Facebook page of the McNeil Center for Early American Studies:
We went straight to the top and asked Dan Richter, Roy F. and
Jeannette P. Nichols Professor of American History and the Richard S.
Dunn Director of the McNeil Center for Early American Studies, five
1. What inspired you to become an historian?
Believe it or not, it was when Frank Bremer made me read Perry Miller's New England Mind
as an undergraduate. I was absolutely fascinated by the idea that
one could try to inhabit the consciousness of people who lived in a
very different time and place. Of course I don't believe that's
really possible any more, but it is what helped to get me started.
2. Read any good books or articles lately?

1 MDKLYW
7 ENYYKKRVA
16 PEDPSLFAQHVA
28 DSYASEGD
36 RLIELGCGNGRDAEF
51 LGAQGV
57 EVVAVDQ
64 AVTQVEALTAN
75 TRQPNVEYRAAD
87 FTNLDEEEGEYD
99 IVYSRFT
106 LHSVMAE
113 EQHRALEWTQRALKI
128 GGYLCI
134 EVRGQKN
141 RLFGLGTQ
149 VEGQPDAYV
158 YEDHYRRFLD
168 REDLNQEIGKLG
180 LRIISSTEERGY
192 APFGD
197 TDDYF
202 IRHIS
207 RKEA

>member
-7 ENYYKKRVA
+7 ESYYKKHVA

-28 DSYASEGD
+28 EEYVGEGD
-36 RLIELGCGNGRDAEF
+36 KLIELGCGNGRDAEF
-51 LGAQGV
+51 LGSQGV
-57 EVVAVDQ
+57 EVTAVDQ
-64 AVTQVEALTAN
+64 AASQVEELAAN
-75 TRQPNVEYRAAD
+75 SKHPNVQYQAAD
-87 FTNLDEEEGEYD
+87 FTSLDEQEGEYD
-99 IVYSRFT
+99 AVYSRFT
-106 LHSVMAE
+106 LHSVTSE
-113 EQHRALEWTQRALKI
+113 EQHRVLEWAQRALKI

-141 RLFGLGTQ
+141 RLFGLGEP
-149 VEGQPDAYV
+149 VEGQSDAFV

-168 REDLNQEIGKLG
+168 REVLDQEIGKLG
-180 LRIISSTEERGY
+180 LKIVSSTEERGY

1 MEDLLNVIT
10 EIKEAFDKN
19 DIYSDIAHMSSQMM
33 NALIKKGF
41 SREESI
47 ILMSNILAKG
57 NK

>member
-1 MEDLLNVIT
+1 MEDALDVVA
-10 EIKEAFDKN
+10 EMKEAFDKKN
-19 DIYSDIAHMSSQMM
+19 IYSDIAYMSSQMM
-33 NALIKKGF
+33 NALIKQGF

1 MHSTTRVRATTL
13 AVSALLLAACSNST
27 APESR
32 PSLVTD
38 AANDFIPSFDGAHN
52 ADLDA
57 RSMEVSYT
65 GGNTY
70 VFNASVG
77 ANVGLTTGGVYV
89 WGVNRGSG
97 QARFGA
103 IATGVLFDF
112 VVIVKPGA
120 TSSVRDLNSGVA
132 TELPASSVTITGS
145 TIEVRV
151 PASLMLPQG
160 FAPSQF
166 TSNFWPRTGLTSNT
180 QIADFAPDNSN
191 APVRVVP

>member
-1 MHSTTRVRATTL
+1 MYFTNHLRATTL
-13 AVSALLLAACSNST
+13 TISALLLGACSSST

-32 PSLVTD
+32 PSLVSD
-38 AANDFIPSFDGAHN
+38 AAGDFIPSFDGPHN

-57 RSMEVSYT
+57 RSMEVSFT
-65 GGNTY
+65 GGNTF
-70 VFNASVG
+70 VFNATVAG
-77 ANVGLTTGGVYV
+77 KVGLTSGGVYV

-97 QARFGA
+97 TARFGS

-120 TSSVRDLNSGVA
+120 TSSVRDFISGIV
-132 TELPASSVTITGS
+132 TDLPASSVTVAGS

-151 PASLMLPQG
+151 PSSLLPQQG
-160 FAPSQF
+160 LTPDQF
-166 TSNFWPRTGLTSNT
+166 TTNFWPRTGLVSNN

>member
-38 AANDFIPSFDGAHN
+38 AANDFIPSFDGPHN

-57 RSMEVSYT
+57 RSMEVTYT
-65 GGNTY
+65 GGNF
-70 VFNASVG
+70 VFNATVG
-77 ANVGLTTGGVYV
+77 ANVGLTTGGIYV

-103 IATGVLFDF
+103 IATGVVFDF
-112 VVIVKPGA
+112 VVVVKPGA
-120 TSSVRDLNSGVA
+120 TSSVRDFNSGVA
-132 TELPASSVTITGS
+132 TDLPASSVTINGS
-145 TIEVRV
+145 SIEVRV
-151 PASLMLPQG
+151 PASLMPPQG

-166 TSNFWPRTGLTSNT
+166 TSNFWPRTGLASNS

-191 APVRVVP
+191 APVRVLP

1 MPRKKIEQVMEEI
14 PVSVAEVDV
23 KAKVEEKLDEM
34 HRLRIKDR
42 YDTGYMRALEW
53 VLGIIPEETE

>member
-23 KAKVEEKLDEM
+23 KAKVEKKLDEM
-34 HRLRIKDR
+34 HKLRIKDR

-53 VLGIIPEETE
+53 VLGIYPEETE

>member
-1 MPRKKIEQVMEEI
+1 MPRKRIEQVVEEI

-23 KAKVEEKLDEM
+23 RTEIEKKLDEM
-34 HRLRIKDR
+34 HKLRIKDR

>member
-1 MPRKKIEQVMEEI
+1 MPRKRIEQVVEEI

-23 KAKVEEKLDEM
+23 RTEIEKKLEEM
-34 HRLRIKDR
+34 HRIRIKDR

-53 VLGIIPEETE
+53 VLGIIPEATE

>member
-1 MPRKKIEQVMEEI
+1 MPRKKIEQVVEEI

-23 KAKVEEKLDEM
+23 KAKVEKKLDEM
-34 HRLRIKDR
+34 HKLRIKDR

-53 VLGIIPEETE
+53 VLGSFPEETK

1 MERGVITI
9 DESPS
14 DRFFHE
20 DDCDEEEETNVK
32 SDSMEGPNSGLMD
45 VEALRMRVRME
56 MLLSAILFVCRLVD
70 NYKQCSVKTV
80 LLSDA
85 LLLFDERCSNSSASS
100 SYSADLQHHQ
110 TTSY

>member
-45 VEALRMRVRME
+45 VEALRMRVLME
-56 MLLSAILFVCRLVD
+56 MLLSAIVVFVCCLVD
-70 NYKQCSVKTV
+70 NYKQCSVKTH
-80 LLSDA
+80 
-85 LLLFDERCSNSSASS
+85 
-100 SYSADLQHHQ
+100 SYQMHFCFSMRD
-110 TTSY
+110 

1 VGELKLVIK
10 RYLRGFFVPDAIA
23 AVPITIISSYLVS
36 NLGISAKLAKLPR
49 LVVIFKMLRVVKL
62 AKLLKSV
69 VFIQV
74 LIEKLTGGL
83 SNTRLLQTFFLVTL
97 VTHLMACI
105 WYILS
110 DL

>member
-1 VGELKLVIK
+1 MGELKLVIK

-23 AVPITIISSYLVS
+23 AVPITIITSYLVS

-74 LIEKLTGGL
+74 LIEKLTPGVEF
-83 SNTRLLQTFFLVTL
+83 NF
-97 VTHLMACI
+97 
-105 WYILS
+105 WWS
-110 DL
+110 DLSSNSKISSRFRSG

3. What's your favorite movie that takes American history as its subject?
Actually, I hate
watching movies about American history, and my spouse hates it even
more when she drags me to see one. I'm prone to spend all my time
pointing out the inaccuracies and oversimplifications.
4. What have you learned by being an adviser to graduate students?
it's a tremendously hard job. When I first came to Penn after 14
years of teaching only undergraduates, I thought graduate teaching
was a piece of cake; seminars, at least, seemed to run themselves.
But I've learned that the hard part is figuring out exactly when to
push and when to let go and how to manage the psychological part of
advising, which is really the most challenging--especially as I see
many of the same fears and insecurities that have always plagued me
playing out in various ways for tremendously talented young people. I
love the work, though, and I love all my students. Or most of them
5. How many ties do you own?
I have no idea, but I have two large bags of them that are food-stained beyond all hope of recovery.